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700 Sundays Golden Gate Theatre Address Information
700 Sundays Golden Gate Theatre Address is
1 Taylor Street, San Francisco, CA 94102
700 Sundays Golden Gate Theatre Seating Chart
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Brief Information about 700 Sundays Golden Gate Theatre:
700 Sundays is a alone show created and performed by Billy Crystal. It's an autobiographical journey in which Crystal plays many characters who have influenced who he is today. It deals with his youth, rising up in the jazz world of Manhattan, his teenage years, and lastly adulthood. Billy Crystal says about 700 Sundays: "I am thrilled to come home and bring this story of my family to Broadway. As an artist, I've never felt as complete as I have developing and drama this show. This is not a history of my career, it is about periods of my life and people in my life that helped create me a man."
Billy Crystal has lots of loyal fans, I guess; the rapid multi-million dollar move on sale for his solo Broadway show 700 Sundays attests to that. And I feel pretty sure that they are going to have a good time at this contentedly low-key evening of jokes and reminiscences, mostly about his jazz-loving father (who died when Billy was 15), his heroic mother (his word), who died just three years ago, and his childhood in Long Beach, Long Island, where he played basketball, consideration a lot about girls, and dreamed (briefly) of being a Yankee.
700 Sundays is a bit of a chore to sit through. It's long: 2-1/2 hours, with numerous laugh-free stretches, particularly in the second act, that tax our patience with the star's relaxed/rambling story-telling. It's sophomorically coarse: there are routine about his penis, his grandfather's tendency for farting, And, though Crystal shares (for example) his grief and anger at his father's untimely death, the level of dialogue here is entirely superficial: there's no incisive self-revelation of the kind fellow Saturday Night Live alumnus Julia Sweeney gave us in God Said, "Ha!"; no in-depth examination of a chosen career that's also a life's passion such as Crystal's Soap co-star Jay Johnson offered in The Two and Only.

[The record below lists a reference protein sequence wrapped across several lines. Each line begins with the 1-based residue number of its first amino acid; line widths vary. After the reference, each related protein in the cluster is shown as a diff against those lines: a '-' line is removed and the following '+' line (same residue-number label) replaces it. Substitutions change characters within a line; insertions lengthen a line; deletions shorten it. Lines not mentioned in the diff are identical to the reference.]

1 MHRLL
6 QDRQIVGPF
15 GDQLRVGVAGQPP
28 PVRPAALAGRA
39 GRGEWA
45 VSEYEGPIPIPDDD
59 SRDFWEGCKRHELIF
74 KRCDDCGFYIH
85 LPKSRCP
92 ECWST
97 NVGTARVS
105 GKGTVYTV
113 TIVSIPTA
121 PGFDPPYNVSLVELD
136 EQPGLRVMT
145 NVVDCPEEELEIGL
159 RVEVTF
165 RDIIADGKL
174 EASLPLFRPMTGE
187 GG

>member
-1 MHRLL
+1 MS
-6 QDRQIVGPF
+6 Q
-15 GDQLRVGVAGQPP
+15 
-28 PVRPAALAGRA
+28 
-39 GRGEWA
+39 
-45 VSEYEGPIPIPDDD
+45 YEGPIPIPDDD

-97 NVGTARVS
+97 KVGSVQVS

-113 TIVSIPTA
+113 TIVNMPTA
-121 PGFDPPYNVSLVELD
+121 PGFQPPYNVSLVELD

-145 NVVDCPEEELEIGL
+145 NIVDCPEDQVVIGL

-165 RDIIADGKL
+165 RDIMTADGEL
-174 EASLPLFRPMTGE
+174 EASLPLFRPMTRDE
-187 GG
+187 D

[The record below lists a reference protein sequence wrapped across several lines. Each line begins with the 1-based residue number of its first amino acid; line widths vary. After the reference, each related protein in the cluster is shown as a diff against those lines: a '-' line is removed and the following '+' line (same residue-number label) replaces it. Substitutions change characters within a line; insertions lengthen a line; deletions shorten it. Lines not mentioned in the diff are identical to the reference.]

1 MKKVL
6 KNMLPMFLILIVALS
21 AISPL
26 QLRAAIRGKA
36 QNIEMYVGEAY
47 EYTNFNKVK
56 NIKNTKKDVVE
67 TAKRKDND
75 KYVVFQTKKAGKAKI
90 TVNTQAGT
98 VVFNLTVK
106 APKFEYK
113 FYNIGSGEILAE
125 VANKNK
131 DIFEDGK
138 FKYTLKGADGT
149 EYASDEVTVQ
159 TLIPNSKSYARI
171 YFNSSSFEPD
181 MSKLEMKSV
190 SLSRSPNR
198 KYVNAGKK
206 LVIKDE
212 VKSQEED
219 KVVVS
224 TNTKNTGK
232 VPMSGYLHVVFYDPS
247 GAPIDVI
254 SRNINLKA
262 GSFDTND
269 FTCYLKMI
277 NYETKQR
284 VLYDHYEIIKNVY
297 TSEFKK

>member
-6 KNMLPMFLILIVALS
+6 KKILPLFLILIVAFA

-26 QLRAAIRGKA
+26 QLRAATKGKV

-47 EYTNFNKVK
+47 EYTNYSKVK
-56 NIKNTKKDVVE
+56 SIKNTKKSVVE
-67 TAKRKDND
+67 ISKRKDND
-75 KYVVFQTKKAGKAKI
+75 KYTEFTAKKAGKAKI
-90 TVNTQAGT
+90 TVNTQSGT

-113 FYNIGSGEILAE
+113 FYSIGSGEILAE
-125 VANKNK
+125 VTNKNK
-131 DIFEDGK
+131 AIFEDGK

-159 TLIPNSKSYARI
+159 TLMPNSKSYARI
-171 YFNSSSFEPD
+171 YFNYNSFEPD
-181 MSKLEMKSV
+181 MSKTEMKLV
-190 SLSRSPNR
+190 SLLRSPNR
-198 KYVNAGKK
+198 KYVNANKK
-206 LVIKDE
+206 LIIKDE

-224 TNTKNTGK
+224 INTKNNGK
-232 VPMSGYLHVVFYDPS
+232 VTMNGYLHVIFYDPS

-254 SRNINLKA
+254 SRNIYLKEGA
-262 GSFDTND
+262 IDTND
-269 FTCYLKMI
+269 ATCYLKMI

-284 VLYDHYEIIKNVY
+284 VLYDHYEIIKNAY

Indeed, the main obsession I got out of 700 Sundays was how self-indulgent this fellow seems to be. He proclaims, with would-be dishonesty, that at 53, when his mother died, he became an orphan; the story preceding that statement, all about how he had to do a show in Seattle rather than stay by his dying mother's bedside, did not incline me to feel sympathetic. And the gnawing recollection that Crystal is charging his audience a hundred bucks for the best seats to hear him kvell and kvetch didn't help matters any.
In fact, most of the time throughout 700 Sundays I felt too keenly aware of a star walking through his own showcase. There are a few inspired moment that feel authentic, like his first act closer, lip-synching joyously and amusingly to an old Spike Jones record, but they're few and far between. Set pieces such as a very long sketch in which he plays his Aunt Sheila, telling a girlfriend about her lesbian daughter's recent promise ceremony, are not only not that funny but without cause cruel: presumably this woman is still alive; does she need to be made such a figure of fun by her wealthy and successful nephew? Plus there's a look-at-how-compassionate-I-am quality to this and other pieces, perhaps an attempt to neutralize the Jackie Mason-style Jewish in-jokes that otherwise pervade Crystal's monologues.